I really wanted something new and different with this film.  A different take on the classic story that I love.  What I got was a shot-for-shot remake of the classic story that just left me sad.  None of the scenes had any impact on me because I had seen it done better before in the original.  I wasn’t singing along to any of the songs because they were all done better in the original.  I know I should try to judge a film on it’s own merits, but it’s so hard to do so when this film relies so hard on nostalgia from the original.  I know I’m in the minority (if Rotten Tomatoes is to be believed) and if you think you’ll enjoy this film, then go ahead and watch it.  I hope you do enjoy it more than I did.


The Fate of the Furious (Review)

The Fate of the Furious (Review)

Binge watch The Fast and the Furious franchise and take a shot every time someone mentions “family.”

I haven’t been keeping up with the “Fast and the Furious” franchise.  The last movie I actually watched all the way through was the first one back in 2001. I saw a few moments of 2 Fast 2 Furious and Tokyo Drift but had no real interest in continuing to watch the series.  It seemed to be a generic popcorn franchise that studios continued to pop out for easy money.

Around the time the fifth one came out, I started hearing people say that the films were actually good.  Still, I didn’t pay them any attention, even when Dwayne Johnson joined the franchise and they stopped being about street racing and started saving the world in elaborate ways involving cars.  Eventually, my buddy Mason from ReelDudeReviews asked me to join him opening night and since I had no other plans, we went and watched it.

One thing I appreciated from the movie was it’s tongue in cheek nature.  Nothing ever seems to be done with any real seriousness.  Being chased by police?  Send a wrecking ball through them.  No reason how or why that happens, it just does.  It’s one of those movies where cool things happen with a the slightest of reasons given as to why they happen.  Normally this would be a criticism, but for this film, I have a hard time criticizing it for that.  It’s a film that knows exactly why people came to watch it.  They didn’t come for the logic, they came for cool action and set pieces.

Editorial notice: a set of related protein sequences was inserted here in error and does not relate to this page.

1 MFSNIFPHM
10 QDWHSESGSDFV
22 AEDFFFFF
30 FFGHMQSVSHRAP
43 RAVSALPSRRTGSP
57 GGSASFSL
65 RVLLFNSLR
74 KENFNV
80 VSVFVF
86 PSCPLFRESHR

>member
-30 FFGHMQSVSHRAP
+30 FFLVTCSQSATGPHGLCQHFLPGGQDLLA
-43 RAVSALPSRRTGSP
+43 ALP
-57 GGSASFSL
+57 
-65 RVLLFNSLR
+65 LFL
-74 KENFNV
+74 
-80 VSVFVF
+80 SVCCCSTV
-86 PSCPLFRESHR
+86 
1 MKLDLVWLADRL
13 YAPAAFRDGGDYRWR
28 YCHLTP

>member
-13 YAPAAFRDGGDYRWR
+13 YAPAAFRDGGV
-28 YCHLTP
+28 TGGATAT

The only real criticism I can even think of is that the film has about seven films worth of backstory that go right over my head.  I had to guess that Paul Walker’s character’s name in the movie was Brian (again, I had only seen him in the film back in 2001) when they mention him in passing.  I didn’t know who was who or how they related to each other.  I didn’t know when Kurt Russel joined the franchise or why.  I was really surprised with Nathalie Emmanuel showed up in the film as a hacker, having only seen her in Game of Thrones.

The film is so over the top at times that it almost takes away from the impact of the more serious scenes.  The premise is that Vin Diesel’s character is being forced to work for Charlize Theron thus betraying his family (shot).  It’s a emotional situation that lends itself to good drama but at the same time, it has a hard time reconciling itself with how ridiculous the action scenes become.

Again, I can’t really fault the movie too harshly.  It’s a movie that did exactly what it set out to do.  It’s an action movie that entertains with the bare minimum of effort given to plot, character development and scripting and the maximum of effort given to intense action sequences.  All of this is held together with a cast that is surprisingly strong together even when I don’t have the experiences that I assume most people had watching all the movies previously.

Family (shot).